IP Outreach Research > IP Use and Awareness
|Title:||British Library Copyright Questionnaire|
|Subject/Type:||IP Knowledge, IP Protection|
|Focus:||Access to Information, Copyright, Enforcement|
|Objective:||To learn more about the view of researchers regarding copyright and its implications for access to information.|
|Sample:||320 readers of the British Library|
|Researchers' familiarity with copyright law terms varies: while almost one in two respondents does not know anything about "fair dealing" and "limitations and exceptions", the concept of "fair use" seems to be somewhat more known, with 65% reporting to be "very familiar", "fairly aware", or "know a little".
After having been provided with an explanation of what constitutes "fair dealing" (i.e. allowing someone for his or her own non-commercial private research to copy a part of a creative work), over 80% indicate that they would support its extension to cover sound recordings, film and broadcast (8% would not). Close to 95% agree that they should be able to copy parts of literary work, news broadcast, film or sound recording for non-commercial research purposes.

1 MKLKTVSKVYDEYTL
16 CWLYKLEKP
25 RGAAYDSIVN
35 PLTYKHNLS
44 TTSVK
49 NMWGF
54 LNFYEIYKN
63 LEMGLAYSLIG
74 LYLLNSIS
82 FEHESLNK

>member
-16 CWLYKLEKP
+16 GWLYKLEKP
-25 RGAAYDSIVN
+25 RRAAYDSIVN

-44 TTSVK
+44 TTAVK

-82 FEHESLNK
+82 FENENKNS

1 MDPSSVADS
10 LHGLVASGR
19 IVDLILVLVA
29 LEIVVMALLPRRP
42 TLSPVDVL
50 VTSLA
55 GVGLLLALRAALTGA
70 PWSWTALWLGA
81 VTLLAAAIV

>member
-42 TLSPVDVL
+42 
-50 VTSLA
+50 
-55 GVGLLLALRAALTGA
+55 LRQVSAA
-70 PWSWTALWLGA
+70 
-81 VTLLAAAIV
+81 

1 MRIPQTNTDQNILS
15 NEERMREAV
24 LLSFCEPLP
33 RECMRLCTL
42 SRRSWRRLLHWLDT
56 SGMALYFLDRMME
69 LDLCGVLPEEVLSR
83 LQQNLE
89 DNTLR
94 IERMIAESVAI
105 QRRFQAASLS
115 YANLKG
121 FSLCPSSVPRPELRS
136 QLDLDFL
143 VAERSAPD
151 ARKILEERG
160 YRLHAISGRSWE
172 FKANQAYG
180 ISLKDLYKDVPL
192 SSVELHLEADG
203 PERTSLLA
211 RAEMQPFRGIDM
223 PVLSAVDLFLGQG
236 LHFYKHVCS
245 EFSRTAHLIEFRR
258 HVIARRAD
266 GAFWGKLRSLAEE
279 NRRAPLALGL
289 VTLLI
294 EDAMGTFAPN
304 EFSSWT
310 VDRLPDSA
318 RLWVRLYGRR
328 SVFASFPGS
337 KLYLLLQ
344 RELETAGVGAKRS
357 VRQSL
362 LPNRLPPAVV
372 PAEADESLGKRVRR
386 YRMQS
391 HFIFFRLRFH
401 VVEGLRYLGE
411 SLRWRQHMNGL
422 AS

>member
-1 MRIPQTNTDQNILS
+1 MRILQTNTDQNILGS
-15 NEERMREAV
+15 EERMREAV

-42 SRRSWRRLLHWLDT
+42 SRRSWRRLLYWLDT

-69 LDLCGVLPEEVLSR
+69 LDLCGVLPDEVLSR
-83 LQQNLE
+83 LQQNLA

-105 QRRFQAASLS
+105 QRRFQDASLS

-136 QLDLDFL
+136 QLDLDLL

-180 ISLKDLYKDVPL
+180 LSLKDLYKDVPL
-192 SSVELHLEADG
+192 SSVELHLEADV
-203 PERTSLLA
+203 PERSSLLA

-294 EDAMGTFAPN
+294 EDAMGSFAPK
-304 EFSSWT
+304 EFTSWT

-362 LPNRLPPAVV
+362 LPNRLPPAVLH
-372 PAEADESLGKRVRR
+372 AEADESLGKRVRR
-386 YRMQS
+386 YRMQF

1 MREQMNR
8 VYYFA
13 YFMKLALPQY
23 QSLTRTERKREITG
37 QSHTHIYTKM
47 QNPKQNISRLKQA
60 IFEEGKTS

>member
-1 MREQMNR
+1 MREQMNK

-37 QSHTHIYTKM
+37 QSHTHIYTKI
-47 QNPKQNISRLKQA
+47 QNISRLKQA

Slightly over two thirds indicate that fair dealing provisions should not make a difference between material in paper or electronic form. Most respondents (76.3%) disagree with the statement that "researchers attached to an educational establishment should be the only group able to enjoy limitations and exceptions like fair dealing". Rather, 86.6% either "strongly agree" or "tend to agree" that anyone conducting non-commercial research should be able to enjoy limitations and exceptions like fair dealing.
Over 80% of researchers tend to agree that they should be able to send a copy of a research article to their personal e-mail. Monitoring of material the researcher uses in order to safeguard copyright holder interests is supported by 51.2% (28.7% strongly disagree and close to 20% either do not know, or do not either agree or disagree). The ability to make fair dealing copies of film, sound and broadcast is considered useful by almost 60%, while about a third regards it as either "not very useful" or "unhelpful".
|[Date Added: Aug 18, 2008 ]|